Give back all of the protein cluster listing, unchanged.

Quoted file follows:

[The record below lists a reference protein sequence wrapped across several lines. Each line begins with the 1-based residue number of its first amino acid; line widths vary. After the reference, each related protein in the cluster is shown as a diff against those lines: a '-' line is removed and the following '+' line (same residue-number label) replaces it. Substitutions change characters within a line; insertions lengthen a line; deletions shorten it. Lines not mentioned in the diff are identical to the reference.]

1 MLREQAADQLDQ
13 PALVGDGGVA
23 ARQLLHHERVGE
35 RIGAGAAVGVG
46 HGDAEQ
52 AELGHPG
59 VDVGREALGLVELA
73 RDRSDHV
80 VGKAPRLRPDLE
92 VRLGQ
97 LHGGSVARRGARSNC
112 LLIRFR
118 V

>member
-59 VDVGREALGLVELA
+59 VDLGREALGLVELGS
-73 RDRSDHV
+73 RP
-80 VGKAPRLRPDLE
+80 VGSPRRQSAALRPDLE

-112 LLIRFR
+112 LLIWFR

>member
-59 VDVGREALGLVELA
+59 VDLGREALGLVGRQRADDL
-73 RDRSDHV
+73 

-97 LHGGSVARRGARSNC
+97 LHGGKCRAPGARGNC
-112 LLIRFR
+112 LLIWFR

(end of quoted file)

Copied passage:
[The record below lists a reference protein sequence wrapped across several lines. Each line begins with the 1-based residue number of its first amino acid; line widths vary. After the reference, each related protein in the cluster is shown as a diff against those lines: a '-' line is removed and the following '+' line (same residue-number label) replaces it. Substitutions change characters within a line; insertions lengthen a line; deletions shorten it. Lines not mentioned in the diff are identical to the reference.]

1 MLREQAADQLDQ
13 PALVGDGGVA
23 ARQLLHHERVGE
35 RIGAGAAVGVG
46 HGDAEQ
52 AELGHPG
59 VDVGREALGLVELA
73 RDRSDHV
80 VGKAPRLRPDLE
92 VRLGQ
97 LHGGSVARRGARSNC
112 LLIRFR
118 V

>member
-59 VDVGREALGLVELA
+59 VDLGREALGLVELGS
-73 RDRSDHV
+73 RP
-80 VGKAPRLRPDLE
+80 VGSPRRQSAALRPDLE

-112 LLIRFR
+112 LLIWFR

>member
-59 VDVGREALGLVELA
+59 VDLGREALGLVGRQRADDL
-73 RDRSDHV
+73 

-97 LHGGSVARRGARSNC
+97 LHGGKCRAPGARGNC
-112 LLIRFR
+112 LLIWFR